My dad and I spent many hours together, driving from one Army fort to another. He pulled a trailer with a pickup truck while my mom and sister followed in our car. Dad was an entertainer of the arts. No, he was never an actor he was a storyteller. In the old truck, there were big heater vents that opened or closed from levers on the dashboard. On one trip, he told me about a tiny little family that had moved into the vent to live. I got down on the floor and he told me to knock on the door. I knocked and it opened. There they were, a tiny man, his wife and two kids, sitting inside. My imagination took over and I saw the whole house including furniture. I spent hours playing on the floor. I don’t remember what happened to them, but I really did see them, didn’t I?
Do children have imaginations now a days or has technology ruined them with games and videos. When my boys were little, I refused to have a game box in the house. Their entertainment was of their own making.  My oldest built fantastic things with his Legos. My youngest built a racetrack out of tape on his desk, spending hours with his hot wheels. Yes, he had snuck in my supply and used rolls and rolls of tape, but he used his imagination and made something on his own. My middle son spent time under a garbage can with the water hose. Don’t ask me, I haven’t a clue what he was playing, but he was staying cool doing it. They played king of the slide at the park, or warriors on wild steeds (bikes) with fluttering capes (towels) clasped (safety pinned) around their necks and mighty swords (sticks) to charge into battle.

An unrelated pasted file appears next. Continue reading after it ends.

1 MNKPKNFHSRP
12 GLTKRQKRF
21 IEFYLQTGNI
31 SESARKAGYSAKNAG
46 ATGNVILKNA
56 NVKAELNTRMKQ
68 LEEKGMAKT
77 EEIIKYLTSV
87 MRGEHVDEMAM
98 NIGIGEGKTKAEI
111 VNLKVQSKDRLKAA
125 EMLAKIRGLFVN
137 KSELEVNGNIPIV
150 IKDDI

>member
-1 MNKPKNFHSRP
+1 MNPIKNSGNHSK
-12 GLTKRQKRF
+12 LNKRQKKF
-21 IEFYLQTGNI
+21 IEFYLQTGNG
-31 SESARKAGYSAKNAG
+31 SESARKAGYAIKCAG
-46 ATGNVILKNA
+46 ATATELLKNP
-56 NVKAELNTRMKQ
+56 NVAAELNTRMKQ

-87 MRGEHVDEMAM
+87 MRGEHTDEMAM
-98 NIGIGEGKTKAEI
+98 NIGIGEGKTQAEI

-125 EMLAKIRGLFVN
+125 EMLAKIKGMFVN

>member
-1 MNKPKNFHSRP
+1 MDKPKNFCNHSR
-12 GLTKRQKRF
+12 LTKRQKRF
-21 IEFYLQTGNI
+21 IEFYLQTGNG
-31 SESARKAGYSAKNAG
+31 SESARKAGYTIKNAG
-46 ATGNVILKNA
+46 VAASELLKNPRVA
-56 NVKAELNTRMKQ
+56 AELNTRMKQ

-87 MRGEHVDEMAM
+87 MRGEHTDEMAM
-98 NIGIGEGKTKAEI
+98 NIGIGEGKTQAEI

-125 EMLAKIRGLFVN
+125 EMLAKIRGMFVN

Over the years, they thanked me for not caving in when they whined about not having a gaming system. They recognize the advantage they had over their friends, while exercising their bodies and imagination. Today all three are creative in the art of imagination. One son paints and has created clay formations. Another one desires to design and build wood furniture. The oldest designs and builds bass guitars. On one bass, he didn’t use a single power tool. I don’t have the ability to look at a piece of wood and see anything, let alone a musical instrument, but I have had the joy to watch him finish it and play. 
Like I said my father was a storyteller, but it wasn’t until he was 70 that he began to write them down. For instance, he has written stories about every car he has ever owned and there were quite a few. You would start reading and soon you were in the front seat heading down a road feeling the upholstery against your back. He wrote both fiction and nonfiction, but one day he said he ran out of ideas, that summer stories and my imagination began to flow from my fingers to the keyboard. Did he pass on his gift? I would have to say yes he did.

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